Hawaii Bowl — SMU (6-6) vs. Fresno State (9-3)
Alamo Bowl — Texas (8-4) vs. Orgeon State (9-3)
Sun Bowl — Georgia Tech (6-7) vs. Southern Cal (7-5)
Heart of Dallas Bowl — Purdue (6-6) vs. Oklahoma State (7-5)
4 pointers (around the SEC — 32 max)
BBVA Compass Bowl — Pittsburgh (6-6) vs. Mississippi (6-6)
Music City Bowl — Vanderbilt (8-4) vs. N.C. State (7-5)
Chick-fil-A Bowl — LSU (10-2) vs. Clemson (10-2)
Gator Bowl — Mississippi State (8-4) vs. Northwestern (9-3)
Capital One Bowl — Georgia (11-2) vs. Nebraska (10-3)
Outback Bowl — South Carolina (10-2) vs. Michigan (8-4)
Sugar Bowl — Florida (11-1) vs. Louisville (10-2)
Cotton Bowl — Texas A&M (10-2) vs. Oklahoma (10-2)
5 pointers (the rest of the BCS — 15 max)
Rose Bowl — Stanford (11-2) vs. Wisconsin (8-5)
Orange Bowl — Northern Illinois (12-1) vs. Florida State (11-2)
Fiesta Bowl — Kansas State (11-1) vs. Oregon (11-1)
10 pointer (duh — 10 max)
BCS National Championship — Notre Dame (12-0) vs. Alabama (12-1)
That’s a potential of 75 points or minus-75 depending on which way you’re heading.
Enjoy, and fire away with any questions. One entry per e-mail address.
This and that
— Wow, hats off to the Lady Mocs for winning at Alabama. Well-played indeed. And for those of you scoring at home, the Lady Mocs are 2-0 in the SEC and would be leading the conference by two full games.
— At the other end of the basketball spectrum, it’s your UTC men Mocs. Wow. And the published attendance of roughly 2,300 in Saturday’s loss against Eastern Kentucky was tickets sold/given out/what have you. By all accounts there were less than 1,000 in the Roundhouse. We’ll discuss this more later in the week.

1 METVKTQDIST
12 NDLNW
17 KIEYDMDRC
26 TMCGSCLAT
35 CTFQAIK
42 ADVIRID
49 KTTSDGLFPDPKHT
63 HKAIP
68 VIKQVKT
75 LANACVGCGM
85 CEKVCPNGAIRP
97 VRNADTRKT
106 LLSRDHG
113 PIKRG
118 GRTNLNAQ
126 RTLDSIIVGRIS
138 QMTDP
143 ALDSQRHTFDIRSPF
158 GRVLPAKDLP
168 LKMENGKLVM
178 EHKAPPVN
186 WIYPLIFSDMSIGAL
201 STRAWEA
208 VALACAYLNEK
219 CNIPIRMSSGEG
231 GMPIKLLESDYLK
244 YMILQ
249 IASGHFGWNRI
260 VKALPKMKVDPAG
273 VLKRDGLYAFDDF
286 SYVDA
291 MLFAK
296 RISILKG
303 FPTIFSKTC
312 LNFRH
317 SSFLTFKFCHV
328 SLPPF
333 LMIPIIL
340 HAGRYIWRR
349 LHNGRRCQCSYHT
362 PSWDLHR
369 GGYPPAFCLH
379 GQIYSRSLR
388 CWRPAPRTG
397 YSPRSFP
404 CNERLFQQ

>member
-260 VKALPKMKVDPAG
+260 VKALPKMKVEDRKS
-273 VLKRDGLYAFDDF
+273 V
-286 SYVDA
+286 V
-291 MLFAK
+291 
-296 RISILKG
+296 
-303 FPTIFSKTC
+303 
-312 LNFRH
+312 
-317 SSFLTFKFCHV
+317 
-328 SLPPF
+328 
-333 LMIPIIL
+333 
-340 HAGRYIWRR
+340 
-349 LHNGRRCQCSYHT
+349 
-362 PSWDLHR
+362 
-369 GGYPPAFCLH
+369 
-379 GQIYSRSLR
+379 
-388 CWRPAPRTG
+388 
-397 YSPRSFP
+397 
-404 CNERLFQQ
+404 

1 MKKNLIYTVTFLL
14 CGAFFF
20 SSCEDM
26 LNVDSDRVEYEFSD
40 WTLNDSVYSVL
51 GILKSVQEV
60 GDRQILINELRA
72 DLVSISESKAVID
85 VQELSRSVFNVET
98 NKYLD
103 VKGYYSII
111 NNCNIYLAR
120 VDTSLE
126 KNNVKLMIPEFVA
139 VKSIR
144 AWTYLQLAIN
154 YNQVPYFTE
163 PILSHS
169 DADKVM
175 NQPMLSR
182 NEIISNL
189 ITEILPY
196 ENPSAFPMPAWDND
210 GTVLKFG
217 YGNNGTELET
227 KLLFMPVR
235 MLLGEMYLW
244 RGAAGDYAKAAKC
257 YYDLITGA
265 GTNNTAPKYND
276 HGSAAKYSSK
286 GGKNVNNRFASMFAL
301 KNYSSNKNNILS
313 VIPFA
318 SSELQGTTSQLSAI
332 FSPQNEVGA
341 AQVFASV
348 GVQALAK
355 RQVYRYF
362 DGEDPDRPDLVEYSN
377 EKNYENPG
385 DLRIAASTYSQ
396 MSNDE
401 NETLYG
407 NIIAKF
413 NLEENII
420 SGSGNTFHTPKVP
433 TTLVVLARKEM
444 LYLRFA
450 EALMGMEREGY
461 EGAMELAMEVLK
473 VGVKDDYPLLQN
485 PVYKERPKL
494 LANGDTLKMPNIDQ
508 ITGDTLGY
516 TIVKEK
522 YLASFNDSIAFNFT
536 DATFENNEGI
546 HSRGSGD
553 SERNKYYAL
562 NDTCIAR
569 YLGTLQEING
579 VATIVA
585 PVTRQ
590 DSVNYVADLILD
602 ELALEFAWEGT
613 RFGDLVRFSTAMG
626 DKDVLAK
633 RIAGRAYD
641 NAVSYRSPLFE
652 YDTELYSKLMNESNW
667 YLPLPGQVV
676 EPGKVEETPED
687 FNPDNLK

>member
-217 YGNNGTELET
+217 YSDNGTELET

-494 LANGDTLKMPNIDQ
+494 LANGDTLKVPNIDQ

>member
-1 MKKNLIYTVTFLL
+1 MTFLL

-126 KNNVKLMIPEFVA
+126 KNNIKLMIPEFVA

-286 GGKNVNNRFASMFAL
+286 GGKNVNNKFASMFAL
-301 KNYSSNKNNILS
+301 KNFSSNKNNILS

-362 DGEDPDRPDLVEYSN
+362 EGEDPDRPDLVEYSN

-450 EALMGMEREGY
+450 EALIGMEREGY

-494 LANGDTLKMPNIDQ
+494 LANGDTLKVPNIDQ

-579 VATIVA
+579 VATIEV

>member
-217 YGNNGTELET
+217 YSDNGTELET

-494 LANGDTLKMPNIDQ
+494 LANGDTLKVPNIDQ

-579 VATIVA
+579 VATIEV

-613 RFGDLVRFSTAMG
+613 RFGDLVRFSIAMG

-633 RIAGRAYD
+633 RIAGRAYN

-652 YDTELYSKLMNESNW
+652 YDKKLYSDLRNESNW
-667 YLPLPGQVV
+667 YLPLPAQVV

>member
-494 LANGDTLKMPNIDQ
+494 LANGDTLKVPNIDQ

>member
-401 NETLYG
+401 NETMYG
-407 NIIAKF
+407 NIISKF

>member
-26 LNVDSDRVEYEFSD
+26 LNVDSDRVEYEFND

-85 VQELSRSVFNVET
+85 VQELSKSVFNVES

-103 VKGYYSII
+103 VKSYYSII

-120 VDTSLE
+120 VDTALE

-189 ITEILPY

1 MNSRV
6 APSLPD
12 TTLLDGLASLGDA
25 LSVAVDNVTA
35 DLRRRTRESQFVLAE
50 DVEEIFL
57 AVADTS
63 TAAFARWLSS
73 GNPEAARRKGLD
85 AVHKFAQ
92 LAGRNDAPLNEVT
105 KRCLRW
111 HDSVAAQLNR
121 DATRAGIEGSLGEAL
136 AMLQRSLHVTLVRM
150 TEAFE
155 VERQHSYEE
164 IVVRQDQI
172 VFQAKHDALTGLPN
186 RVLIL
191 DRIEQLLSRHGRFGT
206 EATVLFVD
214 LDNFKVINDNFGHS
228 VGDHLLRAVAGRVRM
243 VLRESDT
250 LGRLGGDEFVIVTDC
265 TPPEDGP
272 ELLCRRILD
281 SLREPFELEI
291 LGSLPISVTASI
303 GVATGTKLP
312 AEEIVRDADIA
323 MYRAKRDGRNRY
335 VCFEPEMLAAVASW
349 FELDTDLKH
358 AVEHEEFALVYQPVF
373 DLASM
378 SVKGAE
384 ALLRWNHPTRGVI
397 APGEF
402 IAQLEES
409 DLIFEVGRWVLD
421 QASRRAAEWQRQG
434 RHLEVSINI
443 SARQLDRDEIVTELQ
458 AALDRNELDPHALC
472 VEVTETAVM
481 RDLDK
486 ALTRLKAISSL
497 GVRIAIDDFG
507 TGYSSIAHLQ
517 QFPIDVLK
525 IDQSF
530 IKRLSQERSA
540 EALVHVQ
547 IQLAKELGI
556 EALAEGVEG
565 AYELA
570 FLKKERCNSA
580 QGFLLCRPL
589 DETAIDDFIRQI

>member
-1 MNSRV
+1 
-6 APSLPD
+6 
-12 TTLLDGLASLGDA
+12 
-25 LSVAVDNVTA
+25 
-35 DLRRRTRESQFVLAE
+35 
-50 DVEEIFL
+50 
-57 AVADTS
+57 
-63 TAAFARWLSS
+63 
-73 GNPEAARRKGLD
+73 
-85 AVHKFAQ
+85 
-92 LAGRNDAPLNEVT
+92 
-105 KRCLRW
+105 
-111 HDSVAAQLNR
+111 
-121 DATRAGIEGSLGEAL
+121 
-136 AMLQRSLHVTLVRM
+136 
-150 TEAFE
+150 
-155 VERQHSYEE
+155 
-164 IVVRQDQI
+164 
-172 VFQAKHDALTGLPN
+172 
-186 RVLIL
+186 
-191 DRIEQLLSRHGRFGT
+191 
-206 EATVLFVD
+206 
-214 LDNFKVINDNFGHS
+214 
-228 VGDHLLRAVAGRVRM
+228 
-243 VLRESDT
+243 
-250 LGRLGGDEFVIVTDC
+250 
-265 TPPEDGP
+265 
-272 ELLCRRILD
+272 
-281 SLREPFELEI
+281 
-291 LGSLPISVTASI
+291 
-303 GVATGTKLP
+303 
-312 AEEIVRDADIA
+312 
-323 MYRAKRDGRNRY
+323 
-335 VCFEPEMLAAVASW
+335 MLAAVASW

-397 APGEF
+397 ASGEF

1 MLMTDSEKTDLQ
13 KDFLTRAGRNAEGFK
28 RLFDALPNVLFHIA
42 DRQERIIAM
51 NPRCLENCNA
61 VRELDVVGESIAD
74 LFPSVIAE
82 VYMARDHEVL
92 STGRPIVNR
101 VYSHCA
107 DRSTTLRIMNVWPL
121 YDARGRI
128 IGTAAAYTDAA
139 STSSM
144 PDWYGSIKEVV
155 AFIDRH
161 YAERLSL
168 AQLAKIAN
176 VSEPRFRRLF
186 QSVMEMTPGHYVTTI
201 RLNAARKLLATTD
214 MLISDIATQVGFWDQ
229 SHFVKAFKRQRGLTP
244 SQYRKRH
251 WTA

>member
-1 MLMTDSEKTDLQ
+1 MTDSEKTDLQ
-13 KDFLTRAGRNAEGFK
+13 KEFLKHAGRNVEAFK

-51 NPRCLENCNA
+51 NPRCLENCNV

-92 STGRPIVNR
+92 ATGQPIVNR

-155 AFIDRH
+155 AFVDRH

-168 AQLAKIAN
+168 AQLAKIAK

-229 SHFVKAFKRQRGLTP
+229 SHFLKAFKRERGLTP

— Hey, want to know someone who had a basketball Saturday as bad as UTC’s men? Check out this free throw from App State's Brian Okum http://www.youtube.com/watch?v=W9M1Ks08cLs. If that's Okum-style, we'll pass. In the words of the WCU radio guy, "I'm not sure what that was. Good Lord."
— Full circle: Allen Iverson is fighting foreclosure in the A-T-L. Dude made $150 million playing basketball — that’s not counting endorsements... Wow.
— We’re still looking for basketball storylines to follow. Any suggestions? We were going to keep an eye on Downtown Patrick Brown’s Memphis Grizz, but any team that can’t beat the Hawks is hardly worth our time.
It’s a free-for-all Monday. Have at it.
If you need a starting point, we can go here — If you did not watch the “You don’t know Bo” ESPN documentary, you need to make time the next time it airs.
Very well done. Excellent in fact.
The 30-for-30 series — the documentaries ESPN has produced in the last couple of years — have been routinely excellent. Great stuff.
And this one was no exception. What’s your favorite 30-for-30? We’d put this one right up there with The U, the Marcus Dupree one and the Len Bias one. It was excellent. Amazingly, the worst one we can recall was the one about the Alabama-Auburn rivalry.
So it goes.
Jay was named the Sports Editor of the Times Free Press in 2003 and started with the newspaper in May 2002 as the Deputy Sports Editor. He was born and raised in Smyrna, Ga., and graduated from Auburn University before starting his newspaper career in 1997 with the Newnan (Ga.) Times Herald. Stops in Clayton and Henry counties in Georgia and two years as the Sports Editor of the Marietta (Ga.) Daily Journal preceded Jay’s ...